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Extension deficit

Posted: Sat Jan 13, 2024 2:11 pm
by ealifestyle
Hi everyone.

Backstory - injured knee 8 years ago. MRI showed small later meniscus tear and osteochondral lesion of medial femoral condyle (believed to have been there for a long time). Rehabbed it/strength trIned and never had any other issues with it until 2 years ago after giving birth to my son. Again, managed to rehab it but after I had my daughter in April 2023 it reared its ugly head again but this time the MRI showed it had flipped into a bucket handle tear so my knee was in a locked position.

Had surgery August 17th and surgeon had to remove 80% as the meniscus was trashed. No other work done in the knee.

Since this, my walking has felt worse than prior to surgery. I apparently have full extension but I absolutely do not have terminal knee extension when walking which I feel is contributing to the slight limp/gait pattern. I am also doing strength training regularly.

Did anyone else experience this post op? How did you fix it? Could the lesion be the thing stopping the active extension? I am at a loss here at as 33 year old mum of 2 small kids I just want my functionality back.

Thanks in advance

Re: Extension deficit

Posted: Sun Jan 14, 2024 11:33 am
by The_KNEEguru
I think you have a typo when you say "small later meniscus tear " and I am presuming you mean "small lateral meniscus tear"?

The lateral meniscus is very different to the medial meniscus because it is more mobile partly due to the presence of the popliteus tendon which is not present in the less mobile medial meniscus - /KNEEnotes/knee-dictionary/lateral-meniscus - and an 80% excision is likely to have major consequences over time. I refer you to this article in the mediacal literature involving several knee specialists where a consensus was reached that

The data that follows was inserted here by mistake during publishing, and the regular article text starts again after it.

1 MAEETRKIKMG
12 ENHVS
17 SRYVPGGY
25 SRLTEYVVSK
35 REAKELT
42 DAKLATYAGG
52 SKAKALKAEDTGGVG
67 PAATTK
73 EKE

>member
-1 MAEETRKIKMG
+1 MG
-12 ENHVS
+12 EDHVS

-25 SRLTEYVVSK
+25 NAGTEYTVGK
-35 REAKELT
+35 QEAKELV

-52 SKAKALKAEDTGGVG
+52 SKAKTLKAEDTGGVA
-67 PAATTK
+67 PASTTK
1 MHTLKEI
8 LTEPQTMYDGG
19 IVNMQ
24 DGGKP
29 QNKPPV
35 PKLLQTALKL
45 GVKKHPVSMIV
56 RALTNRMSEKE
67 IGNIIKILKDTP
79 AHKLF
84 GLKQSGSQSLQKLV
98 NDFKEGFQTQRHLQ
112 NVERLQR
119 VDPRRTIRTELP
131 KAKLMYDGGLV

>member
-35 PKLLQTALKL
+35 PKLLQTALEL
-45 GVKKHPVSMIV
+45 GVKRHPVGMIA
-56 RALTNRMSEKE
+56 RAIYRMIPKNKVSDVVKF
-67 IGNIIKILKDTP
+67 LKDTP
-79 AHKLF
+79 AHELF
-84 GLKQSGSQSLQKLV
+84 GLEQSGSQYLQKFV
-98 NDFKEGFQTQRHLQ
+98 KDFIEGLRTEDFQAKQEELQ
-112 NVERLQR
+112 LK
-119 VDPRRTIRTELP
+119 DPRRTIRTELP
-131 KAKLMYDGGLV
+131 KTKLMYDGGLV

Preservation of the lateral meniscus should be the first-line treatment whenever possible, because the long-term clinical and radiological outcomes are worse after partial meniscectomy.
I am not that sure that with only 20% of your lateral meniscus intact, that you can expect a natural return of the function you had before the partial meniscectomy. You may find yourself a candidate for meniscal allograft transplantation (MAT) - see in the same paper
The indication for lateral MAT is symptomatic meniscal deficiency without the presence of advanced degenerative changes
and they also say that
the decision for lateral MAT should be made according to a case-by-case basis, especially in young patients.
So this may be something that you discuss with a surgeon expert in this area....I personally doubt that this is something that a physiotherapist can rectify.

Re: Extension deficit

Posted: Sun Jan 14, 2024 2:24 pm
by ealifestyle
Sorry yes lateral meniscus.

I assumed that due to the fact that the meniscus was flipped and locked it wasn’t providing much function anyway but having it removed seems to have made it worse.

I am aware of the long term implications of this removal I was more trying to enquire as to why this would result in me being unable to fully extend my leg/extend when walking?

Re: Extension deficit

Posted: Mon Jan 15, 2024 3:01 pm
by The_KNEEguru
I cannot be sure. I wonder if the popliteus has become a bit incompetent?
See -
Stabilization: The popliteus muscle helps to stabilize the knee joint during weight-bearing activities.
Gait Cycle: The popliteus muscle also plays a crucial role in the gait cycle by controlling the internal and external rotation of the tibia during walking and running. ... 20running.

I am not sure what you could do about that, though. Perhaps any of the MSK Physiotherapist readers could give us some insight here?